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I have an old Belkin F6C650-USB-MAC UPS which I used without problem to support some Macs and PCs for a number of years (probably bought circa 2002). I then moved to a house where it wouldn't work because the 3-pin sockets weren't grounded (ouch!), so it was out of use for about 18 months. When I tried to use it in this house, it would not respond at all.

Is there anything sensible to do other than recycle the old one and buy a replacement?

(It's a 120V, 12A unit.)

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I'll try to keep my soapboxing to a minimum, but I have had universally bad experiences with everything Belkin. While it's not surprising at all that a UPS not used for 18 months would have dead batteries, and I agree with the recommendation that you are probably better off just replacing the device, I'd go with an APC. –  msanford Jul 4 '09 at 2:43

2 Answers 2

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Sounds like the batteries is dead. I do not have a belkin, but I have changed batteries on a couple of old APC without a problem.

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Replacing the battery - and finding the right battery to replace it - is probably harder work than it is worth. There are no signs of life whatsoever, even over a period of a day or so. –  Jonathan Leffler Jul 3 '09 at 22:55
    
All the small UPS's (3 different brands) I have opened have used the same type of battery and all but one was very easy to replace the battery on. The cost for the batteries was IIRC less than 25% of a new UPS. I did it for my personal use when my time didn't cost anything. But for work I usually buy a new UPS because I know it will work, and I also get some warranty. –  some Jul 4 '09 at 2:54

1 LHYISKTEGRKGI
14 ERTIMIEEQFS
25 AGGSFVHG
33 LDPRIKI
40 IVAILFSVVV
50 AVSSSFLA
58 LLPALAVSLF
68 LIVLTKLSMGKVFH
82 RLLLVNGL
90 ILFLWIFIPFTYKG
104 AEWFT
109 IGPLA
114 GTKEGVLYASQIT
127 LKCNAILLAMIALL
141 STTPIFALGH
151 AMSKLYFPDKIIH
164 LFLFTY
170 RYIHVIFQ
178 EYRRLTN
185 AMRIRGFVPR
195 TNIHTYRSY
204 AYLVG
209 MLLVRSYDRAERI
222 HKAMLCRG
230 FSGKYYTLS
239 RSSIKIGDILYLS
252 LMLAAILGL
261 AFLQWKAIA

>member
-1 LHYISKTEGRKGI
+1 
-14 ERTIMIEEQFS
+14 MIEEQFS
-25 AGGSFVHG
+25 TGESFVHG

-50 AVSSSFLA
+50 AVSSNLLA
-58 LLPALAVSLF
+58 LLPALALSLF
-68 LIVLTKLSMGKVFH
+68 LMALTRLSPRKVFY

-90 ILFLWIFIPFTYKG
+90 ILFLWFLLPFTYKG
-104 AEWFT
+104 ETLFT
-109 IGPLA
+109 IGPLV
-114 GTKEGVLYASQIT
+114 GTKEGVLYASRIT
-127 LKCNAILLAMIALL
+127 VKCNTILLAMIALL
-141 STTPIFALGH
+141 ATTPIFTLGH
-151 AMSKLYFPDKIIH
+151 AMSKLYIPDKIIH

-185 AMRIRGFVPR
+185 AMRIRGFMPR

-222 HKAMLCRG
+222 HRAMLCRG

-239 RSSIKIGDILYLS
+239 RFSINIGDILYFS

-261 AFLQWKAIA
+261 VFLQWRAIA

Googling with the search term 'Belkin F6C650-USB-MAC UPS batteries' shows battery prices from about $18 to about $70. Looking at the Belkin site, it is moderately clear that they do not do much in the way of UPS any more - they have just a couple of current products. The APC web site can be a bit confusing; looking at BE750LM and it appears to be available only through distributors (but it is a Latin America model); go for BE750G and it is $99. So, a new unit might be around 3 times the cost of a replacement battery ($33). –  Jonathan Leffler Jul 7 '09 at 5:33

If you're comfortable with taking out the battery, look into buying a small desulphator. I've read of people restoring "dead" batteries with these.

It would be a decent investment, too, since you can use it to extend the life of any lead-acid battery you own (car, boat, motorcycle, etc.).

These aren't snake oil, either. They're widely known in solar, and other home-power circles.

Of course, the UPS could be damaged, as could the battery itself, which the desulphator wouldn't help. You say the UPS doesn't respond at all. Every UPS I've had at least functioned as a decent power filter even with a dead battery. Maybe yours is toast?

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Some of the UPS's I have encountered didn't show any life when the batteries was completely dead, but worked when I replaced the batteries. –  some Jul 3 '09 at 21:27
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This one shows no signs of life at all, even after being connected for a day or so...it will probably be simpler just to recycle and replace. –  Jonathan Leffler Jul 3 '09 at 22:54
    
@Jonathan: I have had the same problem. For me it worked when I replaced the batteries but that was with a UPS from APC. For me it was much cheaper to replace the batteries than to buy a new one. It is probably easier to buy a new one, that you know will work, but it will cost you 4-8 times more. –  some Jul 4 '09 at 3:02

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